Lewis' youth at Yale was miserable. Though he made the board of the Lit, and contributed acres of prose, he was socially disdained as a bumpkin, and probably further disdained because of his skin-diseased and pocked ugliness. Perhaps ironically, or maybe not, most of his early targets, and sucessful ones, were from Bumpkinland. That is, the assumed standpoint of the satirist from Sauk Center is that of his cosmopolitan tormenters at … Yale and in New York. The satirist writes as a … Cosmopolitan.
The satires on Main Street, Babbitt, the evangelist Elmer Gantry and so forth were music to the ears of others fleeing Bumpkinland, made possible by the Calvin Coolidge boom, as well as to the ears of those born in New York or Connecticut, who read Harold Ross' recently launched New Yorker and, unlike Lewis, were embraced by Yale. On the early edge of his extreme success, Lewis married one Gracie Hegger, a union happy at first, but which disintegrated by 1928 because of Lewis' touchy insecurity and his increasingly pathological drinking.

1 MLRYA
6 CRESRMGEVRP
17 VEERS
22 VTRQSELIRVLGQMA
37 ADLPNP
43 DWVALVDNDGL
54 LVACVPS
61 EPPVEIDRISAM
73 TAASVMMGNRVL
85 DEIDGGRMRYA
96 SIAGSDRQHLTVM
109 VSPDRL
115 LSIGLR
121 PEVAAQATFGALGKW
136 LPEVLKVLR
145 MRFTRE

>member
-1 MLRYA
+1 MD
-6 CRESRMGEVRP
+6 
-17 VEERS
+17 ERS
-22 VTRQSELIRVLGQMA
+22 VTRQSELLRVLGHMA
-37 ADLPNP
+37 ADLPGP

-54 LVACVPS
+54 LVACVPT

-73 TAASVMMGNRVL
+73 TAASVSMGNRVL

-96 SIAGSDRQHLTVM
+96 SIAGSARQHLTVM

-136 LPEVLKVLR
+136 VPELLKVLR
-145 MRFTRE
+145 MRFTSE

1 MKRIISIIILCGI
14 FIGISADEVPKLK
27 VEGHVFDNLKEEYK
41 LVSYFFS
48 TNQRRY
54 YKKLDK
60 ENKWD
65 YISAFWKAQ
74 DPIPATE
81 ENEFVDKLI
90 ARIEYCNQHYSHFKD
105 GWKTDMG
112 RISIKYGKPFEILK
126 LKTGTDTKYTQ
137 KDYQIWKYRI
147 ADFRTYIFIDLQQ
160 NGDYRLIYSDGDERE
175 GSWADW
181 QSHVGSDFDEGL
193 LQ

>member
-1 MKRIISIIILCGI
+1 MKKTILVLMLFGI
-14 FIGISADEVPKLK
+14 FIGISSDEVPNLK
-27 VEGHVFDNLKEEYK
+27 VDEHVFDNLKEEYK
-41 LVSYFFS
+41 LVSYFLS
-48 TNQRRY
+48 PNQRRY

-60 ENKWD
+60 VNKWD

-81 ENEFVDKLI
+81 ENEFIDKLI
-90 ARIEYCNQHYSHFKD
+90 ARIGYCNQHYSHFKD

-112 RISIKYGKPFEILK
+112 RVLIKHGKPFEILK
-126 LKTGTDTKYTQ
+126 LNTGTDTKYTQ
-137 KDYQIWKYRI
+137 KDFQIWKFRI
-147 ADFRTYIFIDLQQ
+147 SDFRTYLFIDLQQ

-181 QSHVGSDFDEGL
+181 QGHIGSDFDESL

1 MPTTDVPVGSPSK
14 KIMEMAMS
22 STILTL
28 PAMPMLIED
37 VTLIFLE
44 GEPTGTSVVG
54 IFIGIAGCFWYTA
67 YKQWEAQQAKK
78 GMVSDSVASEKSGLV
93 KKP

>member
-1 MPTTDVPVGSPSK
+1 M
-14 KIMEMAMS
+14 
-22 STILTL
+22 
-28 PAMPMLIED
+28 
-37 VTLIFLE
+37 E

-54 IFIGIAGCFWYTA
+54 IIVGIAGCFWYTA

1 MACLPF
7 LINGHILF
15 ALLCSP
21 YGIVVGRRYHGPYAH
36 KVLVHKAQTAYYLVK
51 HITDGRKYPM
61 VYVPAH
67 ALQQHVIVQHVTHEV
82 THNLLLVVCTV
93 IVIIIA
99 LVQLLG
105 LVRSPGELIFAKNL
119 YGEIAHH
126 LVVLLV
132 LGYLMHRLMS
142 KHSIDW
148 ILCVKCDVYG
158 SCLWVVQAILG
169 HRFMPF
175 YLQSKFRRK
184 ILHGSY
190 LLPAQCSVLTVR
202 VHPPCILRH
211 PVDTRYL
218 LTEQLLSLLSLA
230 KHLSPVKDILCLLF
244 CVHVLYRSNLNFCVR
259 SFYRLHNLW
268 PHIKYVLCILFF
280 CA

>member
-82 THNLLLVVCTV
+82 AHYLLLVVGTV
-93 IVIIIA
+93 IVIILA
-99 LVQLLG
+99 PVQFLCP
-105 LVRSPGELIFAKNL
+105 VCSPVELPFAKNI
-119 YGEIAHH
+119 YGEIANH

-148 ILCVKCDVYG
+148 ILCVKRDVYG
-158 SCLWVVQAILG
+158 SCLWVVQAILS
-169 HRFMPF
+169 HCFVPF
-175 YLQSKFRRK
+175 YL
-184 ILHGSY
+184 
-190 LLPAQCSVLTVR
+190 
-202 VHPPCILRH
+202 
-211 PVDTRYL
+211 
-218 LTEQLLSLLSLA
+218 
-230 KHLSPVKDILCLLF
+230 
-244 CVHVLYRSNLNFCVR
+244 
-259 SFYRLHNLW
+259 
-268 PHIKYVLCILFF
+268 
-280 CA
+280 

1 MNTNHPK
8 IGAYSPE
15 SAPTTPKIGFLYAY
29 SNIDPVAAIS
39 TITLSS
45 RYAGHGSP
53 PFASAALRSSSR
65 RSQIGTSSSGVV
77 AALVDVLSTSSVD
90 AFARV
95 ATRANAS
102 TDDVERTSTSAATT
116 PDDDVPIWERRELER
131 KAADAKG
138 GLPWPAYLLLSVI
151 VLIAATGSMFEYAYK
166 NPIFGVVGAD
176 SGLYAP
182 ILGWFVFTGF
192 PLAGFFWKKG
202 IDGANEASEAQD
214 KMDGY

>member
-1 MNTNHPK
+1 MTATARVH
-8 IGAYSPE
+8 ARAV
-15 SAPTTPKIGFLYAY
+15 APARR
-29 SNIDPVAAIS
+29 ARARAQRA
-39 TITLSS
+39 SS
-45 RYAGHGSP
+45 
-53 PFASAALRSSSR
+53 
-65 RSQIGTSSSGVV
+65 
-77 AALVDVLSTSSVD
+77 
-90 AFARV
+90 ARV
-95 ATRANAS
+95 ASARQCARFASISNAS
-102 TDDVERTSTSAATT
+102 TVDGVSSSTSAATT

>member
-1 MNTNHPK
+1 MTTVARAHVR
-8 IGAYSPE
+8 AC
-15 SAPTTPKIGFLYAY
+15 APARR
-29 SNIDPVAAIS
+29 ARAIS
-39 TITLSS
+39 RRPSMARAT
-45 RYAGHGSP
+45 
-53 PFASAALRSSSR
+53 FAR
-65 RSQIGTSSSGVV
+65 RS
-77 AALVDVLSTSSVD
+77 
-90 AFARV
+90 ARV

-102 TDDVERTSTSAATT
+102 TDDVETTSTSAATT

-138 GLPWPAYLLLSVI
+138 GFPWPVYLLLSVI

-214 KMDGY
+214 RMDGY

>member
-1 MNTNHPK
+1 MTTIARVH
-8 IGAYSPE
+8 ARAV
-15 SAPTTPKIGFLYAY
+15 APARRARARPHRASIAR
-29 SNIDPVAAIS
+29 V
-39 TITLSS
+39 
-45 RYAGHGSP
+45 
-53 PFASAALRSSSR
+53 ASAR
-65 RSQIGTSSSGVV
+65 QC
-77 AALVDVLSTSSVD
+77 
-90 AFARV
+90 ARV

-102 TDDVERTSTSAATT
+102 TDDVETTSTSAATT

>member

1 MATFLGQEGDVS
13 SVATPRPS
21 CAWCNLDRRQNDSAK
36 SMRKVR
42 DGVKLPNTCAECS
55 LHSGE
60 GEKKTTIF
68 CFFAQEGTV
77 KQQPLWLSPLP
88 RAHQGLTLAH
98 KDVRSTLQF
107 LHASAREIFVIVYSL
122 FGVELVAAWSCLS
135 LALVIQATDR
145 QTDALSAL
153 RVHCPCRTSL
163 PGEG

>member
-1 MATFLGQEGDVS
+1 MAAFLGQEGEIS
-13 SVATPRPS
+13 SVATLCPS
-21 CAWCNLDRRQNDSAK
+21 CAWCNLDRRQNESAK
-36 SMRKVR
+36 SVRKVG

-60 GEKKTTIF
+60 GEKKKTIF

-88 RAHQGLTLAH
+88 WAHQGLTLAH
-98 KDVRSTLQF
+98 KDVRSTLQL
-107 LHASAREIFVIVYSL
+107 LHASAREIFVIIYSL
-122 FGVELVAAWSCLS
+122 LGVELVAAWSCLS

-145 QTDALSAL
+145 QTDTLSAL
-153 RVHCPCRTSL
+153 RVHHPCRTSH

Mr. Lingeman offers a representative incident from this period, a relatively mild one at that:
"In mid March, Lewis again made headlines around the country, this time at a literary banquet given by Cosmopolitan editor Ray Long in honor of a visiting Russian author, Boris Pillniak. Theodore Dreiser was one of the guests. Lewis, who had lectured that afternoon at Town Hall, arrived dandling a fifth of whiskey. During dinner, Long invited the distinguished litterateurs to speak. When Lewis' turn came, he struggled to his feet and deposed as follows: 'I feel disinclined to say anything in the presence of the son of a bitch who stole three thousand words from my wife's book, and before two sage critics who publicly lamented my receiving the Nobel Prize.'"
An embarassed silence descended on the company. Everyone knew the son of a bitch was Theodore Dreiser.
After he divorced Gracie, who seems not to have ceased loving him, Lewis in l928 married Dorothy Thompson, the formidable anti-facist columnist, by then an international presence who had interviewed Adolf Hitler and found him unimpressive. The marriage was a disaster.